VOLUME 2 | ISSUE 3	             MARCH 2012                                                                   Trademark Rev...
Brand Owners Awarded Favorable Damages Awards inCounterfeiting CasesIn one case, Cartier was awarded $30 million against a...
Knobbe Martens Offices           Orange County                                  San Diego                                 ...
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Trademark Review | December 2012

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The Trademark Review is a monthly newsletter prepared by Knobbe Martens attorneys covering relevant and current issues in trademark law.

In this Issue:
• Owner of “WOULD YOU RATHER...?” Wins $8.3 Million
• PC ON A STICK Is Not Merely Descriptive
• Sonoma Wine Producer Wins Geographically Limited Injunction
• Brand Owners Awarded Favorable Damages Awards in Counterfeiting Cases

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Trademark Review | December 2012

  1. 1. VOLUME 2 | ISSUE 3 MARCH 2012 Trademark Review VOLUME 2 | ISSUE 12 DECEMBER 2012Owner of “WOULD YOU RATHER...?” Wins $8.3 MillionIn a case that started in 2006, a jury unanimously ruled that the phrase “Would You Rather...?” is protectable as a trademark for boardgames and books. The jury further found that Zobmondo infringed the owner’s rights by using the same phrase for the same typesof goods and awarded the owner $5.1 million in damages and $3.5 million in punitive damages. Both companies use the phrasein connection with games that pose humorous or undesirable choices to the player of the game. The district court originally ruledon summary judgment that the phrase was merely descriptive and lacked secondary meaning, and thus, not entitled to trademarkprotection. The Ninth Circuit reversed that ruling, and found there were questions of fact, including the need for comprehensiveconsumer surveys.Spin Master Ltd. v. Zobmondo Entertainment LLC, Case nos. 2:06-cv-03459 and 2:07-cv-00571 (D.C. C.D.Cal. Nov. 7, 2012)PC ON A STICK Is Not Merely DescriptiveLockheed Martin filed to register the mark PC ON A STICK for computer storage devices such as flash drives. The Patent andTrademark Office rejected the application finding the mark merely descriptive. The Trademark Trial and Appeal Board reversed,finding that the consumer must go through a multi-stage reasoning process to appreciate that the “STICK” does not contain a “PC,”but rather the data and software content of a PC. Thus, the Board concluded “the mark suggests the function and purpose of thegoods, but it does not do so ‘forthwith and with immediacy’.”In re Lockheed Martin Corporation, Serial No. 85073741 (TTAB, November 15, 2012)Sonoma Wine Producer Wins Geographically Limited InjunctionThe maker of wines sold under the label “Stark Wine” obtained a preliminary injunction enjoining the use of STARK RAVING onwines in Sonoma County. The court found that the plaintiff’s Stark Wine had obtained a reputation in Sonoma County where thewine is produced, but was not well known outside of Sonoma County. The court refused to grant injunctive relief beyond the limitedgeographic scope where the plaintiff’s wines were known.Christian Stark et al. v. Diageo Chateau & Estate Wines Co., Case no. 4:12-cv-04385 (D.C. N.D.Cal. Nov. 5, 2012) In This Issue • Owner of “WOULD YOU RATHER...?” Wins • Sonoma Wine Producer Wins $8.3 Million Geographically Limited Injunction • PC ON A STICK Is Not Merely Descriptive • Brand Owners Awarded Favorable Damages Awards in Counterfeiting Cases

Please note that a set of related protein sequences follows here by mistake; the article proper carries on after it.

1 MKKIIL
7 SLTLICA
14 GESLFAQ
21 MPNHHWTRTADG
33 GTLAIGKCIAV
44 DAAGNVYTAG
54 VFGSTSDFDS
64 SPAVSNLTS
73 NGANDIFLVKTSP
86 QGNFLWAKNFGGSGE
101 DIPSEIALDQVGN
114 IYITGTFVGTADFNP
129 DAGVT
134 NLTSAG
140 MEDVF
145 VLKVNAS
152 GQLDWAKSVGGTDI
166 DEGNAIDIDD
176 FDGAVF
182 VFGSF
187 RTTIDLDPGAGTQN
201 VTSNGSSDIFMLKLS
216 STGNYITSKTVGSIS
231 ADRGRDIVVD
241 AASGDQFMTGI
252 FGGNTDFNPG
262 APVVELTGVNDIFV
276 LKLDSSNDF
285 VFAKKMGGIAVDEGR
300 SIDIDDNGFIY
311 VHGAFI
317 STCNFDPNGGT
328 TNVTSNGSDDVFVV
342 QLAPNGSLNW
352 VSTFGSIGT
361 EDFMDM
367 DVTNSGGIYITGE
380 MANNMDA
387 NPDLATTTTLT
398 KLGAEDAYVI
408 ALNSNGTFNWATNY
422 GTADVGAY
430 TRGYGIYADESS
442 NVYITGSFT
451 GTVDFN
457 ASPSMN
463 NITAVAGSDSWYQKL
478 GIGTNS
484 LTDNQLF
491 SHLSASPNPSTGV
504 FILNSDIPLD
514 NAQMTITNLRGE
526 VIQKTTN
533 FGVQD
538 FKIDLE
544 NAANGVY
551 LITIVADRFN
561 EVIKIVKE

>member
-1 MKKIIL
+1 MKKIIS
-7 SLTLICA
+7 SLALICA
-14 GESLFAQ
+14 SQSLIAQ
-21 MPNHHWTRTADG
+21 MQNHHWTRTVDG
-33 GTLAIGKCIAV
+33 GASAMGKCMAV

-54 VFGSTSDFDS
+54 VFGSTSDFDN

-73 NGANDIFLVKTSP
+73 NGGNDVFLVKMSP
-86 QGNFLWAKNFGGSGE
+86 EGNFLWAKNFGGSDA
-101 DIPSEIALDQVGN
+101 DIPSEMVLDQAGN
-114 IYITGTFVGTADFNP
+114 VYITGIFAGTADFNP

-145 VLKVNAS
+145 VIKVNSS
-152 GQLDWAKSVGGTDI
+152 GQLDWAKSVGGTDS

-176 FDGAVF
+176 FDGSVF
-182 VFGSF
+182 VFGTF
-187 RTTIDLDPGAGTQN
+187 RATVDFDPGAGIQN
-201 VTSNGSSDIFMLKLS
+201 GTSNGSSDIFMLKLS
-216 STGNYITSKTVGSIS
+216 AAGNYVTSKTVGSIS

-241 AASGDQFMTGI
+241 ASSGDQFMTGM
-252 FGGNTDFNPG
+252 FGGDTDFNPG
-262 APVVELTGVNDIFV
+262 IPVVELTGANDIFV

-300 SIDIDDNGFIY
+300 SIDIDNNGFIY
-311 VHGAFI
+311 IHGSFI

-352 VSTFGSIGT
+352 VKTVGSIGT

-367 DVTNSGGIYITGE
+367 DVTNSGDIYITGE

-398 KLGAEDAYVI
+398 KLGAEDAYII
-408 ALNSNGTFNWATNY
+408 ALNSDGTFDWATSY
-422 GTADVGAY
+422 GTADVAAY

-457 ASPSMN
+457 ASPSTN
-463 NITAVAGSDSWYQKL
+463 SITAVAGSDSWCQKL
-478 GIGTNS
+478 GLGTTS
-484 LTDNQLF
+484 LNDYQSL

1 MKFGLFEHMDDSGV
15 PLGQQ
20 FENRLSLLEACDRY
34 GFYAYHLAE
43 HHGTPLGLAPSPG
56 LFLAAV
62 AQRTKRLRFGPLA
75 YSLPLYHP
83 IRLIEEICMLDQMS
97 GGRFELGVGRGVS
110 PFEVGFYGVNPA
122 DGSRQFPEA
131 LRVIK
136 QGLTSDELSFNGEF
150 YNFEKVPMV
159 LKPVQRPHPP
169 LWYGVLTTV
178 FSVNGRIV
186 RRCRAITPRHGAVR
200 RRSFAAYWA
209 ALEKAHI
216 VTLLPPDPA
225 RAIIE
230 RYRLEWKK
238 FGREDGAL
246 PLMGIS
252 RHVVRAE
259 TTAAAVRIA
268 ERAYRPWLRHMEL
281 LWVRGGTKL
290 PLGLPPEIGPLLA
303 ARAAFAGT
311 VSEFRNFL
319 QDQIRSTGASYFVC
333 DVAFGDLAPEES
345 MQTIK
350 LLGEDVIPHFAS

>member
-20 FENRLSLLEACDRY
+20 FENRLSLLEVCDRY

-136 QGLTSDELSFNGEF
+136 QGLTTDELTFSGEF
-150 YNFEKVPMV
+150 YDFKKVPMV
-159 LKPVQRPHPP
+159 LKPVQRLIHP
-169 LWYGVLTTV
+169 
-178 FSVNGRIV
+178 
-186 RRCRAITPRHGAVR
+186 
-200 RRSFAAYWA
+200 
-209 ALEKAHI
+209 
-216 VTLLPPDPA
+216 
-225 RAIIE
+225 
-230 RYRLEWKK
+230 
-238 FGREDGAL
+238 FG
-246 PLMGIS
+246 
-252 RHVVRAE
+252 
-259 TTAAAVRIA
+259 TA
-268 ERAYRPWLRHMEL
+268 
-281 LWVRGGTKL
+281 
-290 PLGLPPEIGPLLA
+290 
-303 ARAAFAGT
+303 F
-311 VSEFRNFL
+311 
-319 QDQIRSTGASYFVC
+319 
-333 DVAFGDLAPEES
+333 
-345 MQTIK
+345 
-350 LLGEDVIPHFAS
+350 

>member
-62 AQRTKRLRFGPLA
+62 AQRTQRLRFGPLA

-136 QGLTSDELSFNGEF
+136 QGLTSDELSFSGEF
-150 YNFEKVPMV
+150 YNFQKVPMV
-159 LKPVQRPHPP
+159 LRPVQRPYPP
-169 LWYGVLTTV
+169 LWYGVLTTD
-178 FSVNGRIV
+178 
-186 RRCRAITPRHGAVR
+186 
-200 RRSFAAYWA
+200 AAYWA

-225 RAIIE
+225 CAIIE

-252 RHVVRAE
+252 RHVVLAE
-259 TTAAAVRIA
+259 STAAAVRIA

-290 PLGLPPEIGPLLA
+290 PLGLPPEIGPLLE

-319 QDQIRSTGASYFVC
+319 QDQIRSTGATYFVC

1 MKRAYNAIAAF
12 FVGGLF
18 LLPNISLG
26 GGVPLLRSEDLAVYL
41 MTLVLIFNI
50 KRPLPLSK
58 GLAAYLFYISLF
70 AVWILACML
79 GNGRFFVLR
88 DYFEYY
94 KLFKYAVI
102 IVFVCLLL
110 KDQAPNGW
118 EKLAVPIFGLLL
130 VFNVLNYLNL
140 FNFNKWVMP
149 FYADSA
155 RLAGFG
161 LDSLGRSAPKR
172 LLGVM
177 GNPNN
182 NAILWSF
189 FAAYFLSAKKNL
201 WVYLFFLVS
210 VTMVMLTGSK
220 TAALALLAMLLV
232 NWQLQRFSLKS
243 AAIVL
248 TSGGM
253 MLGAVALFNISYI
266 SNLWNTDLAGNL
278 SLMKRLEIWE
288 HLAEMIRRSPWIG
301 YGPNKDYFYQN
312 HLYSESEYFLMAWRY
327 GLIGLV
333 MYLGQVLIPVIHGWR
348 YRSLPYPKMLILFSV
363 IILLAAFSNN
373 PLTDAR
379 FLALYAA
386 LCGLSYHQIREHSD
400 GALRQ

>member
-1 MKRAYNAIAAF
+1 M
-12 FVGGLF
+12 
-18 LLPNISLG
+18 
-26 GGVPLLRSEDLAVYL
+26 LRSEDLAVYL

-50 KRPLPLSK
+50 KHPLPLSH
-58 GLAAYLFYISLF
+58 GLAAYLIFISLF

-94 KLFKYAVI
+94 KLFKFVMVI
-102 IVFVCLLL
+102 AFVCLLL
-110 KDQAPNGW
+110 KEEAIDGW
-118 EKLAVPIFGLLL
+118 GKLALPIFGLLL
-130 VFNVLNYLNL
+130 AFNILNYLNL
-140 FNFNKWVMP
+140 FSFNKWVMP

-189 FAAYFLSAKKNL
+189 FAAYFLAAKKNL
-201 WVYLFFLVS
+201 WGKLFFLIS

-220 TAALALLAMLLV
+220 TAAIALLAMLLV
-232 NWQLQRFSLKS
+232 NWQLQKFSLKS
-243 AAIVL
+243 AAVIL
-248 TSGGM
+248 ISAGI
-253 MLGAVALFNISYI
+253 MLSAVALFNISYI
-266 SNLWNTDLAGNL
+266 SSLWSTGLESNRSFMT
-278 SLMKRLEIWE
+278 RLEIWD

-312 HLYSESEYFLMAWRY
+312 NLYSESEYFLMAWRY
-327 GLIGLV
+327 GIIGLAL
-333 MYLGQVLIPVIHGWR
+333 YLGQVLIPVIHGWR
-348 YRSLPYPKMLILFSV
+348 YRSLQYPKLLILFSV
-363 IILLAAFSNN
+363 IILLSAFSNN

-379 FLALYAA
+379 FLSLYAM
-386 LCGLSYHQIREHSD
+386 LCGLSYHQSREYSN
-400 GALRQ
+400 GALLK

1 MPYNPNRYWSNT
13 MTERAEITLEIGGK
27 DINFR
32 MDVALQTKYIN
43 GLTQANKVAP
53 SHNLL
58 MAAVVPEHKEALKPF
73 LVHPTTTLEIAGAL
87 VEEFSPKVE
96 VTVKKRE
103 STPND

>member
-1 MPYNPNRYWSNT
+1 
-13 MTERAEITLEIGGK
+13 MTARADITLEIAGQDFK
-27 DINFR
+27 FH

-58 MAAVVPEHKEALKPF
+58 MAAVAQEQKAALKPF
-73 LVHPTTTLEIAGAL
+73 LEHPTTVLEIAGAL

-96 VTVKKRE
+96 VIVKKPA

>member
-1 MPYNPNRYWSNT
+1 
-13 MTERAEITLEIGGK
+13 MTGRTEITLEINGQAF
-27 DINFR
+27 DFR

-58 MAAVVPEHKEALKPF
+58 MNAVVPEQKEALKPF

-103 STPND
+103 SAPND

2. 2. Brand Owners Awarded Favorable Damages Awards inCounterfeiting CasesIn one case, Cartier was awarded $30 million against a watch manufacturer, and in an unrelated case Tory Burch obtained a $2million award against counterfeiters of its fashion goods. In both instances, the defendants failed to appear. The courts in each casealso issued injunctions against further sales. Although the brand owners may never collect the damages awarded, these awards canhelp in deterring other counterfeiters.Richemont North America Inc., et al. v. Linda Lin Huang, et al., Case no. 12-cv-4443 (D.C. S.D.N.Y. Nov. 19, 2012) and Tory BurchLLC v. Does 1 – 100, Case no. 1:12-cv-07163 (D.C. N.D.Ill. Nov. 2, 2012) 2 knobbe.com
  3. 3. Knobbe Martens Offices Orange County San Diego San Francisco Silicon Valley Los Angeles Riverside Seattle Washington DC© 2012 Knobbe Martens Olson & Bear LLP, a Limited Liability Partnership including Professional Corporations. All rights reserved. The information contained in thisnewsletter has been prepared by Knobbe, Martens, Olson & Bear, LLP and is for general informational purposes only. It does not constitute legal advice. While every efforthas been made to ensure the accuracy of the information contained in this newsletter, Knobbe Martens Olson & Bear LLP does not guarantee such accuracy and cannot beheld liable for any errors in or any reliance upon this information. Transmission of this newsletter is neither intended nor provided to create an attorney-client relationship,and receipt does not constitute an attorney-client relationship. You should seek professional counsel before acting upon any of the information contained in this newsletter. Who We Are Over 95% of our litigators hold technical degrees, including electrical engineering, computer science, mechanical engineering, chemistry, chemical engineering, biochemistry, biology, and physics. Many of our litigators are former Federal Circuit or district court clerks. With eight offices, Knobbe Martens represents clients in all areas of intellectual property law. • Exclusive practice in the area of intellectual property since 1962 • M ore than 250 lawyers, many of whom have advanced degrees in various technologies • I nternationally recognized leaders in IP across a vast spectrum of technology areas knobbe.com 3

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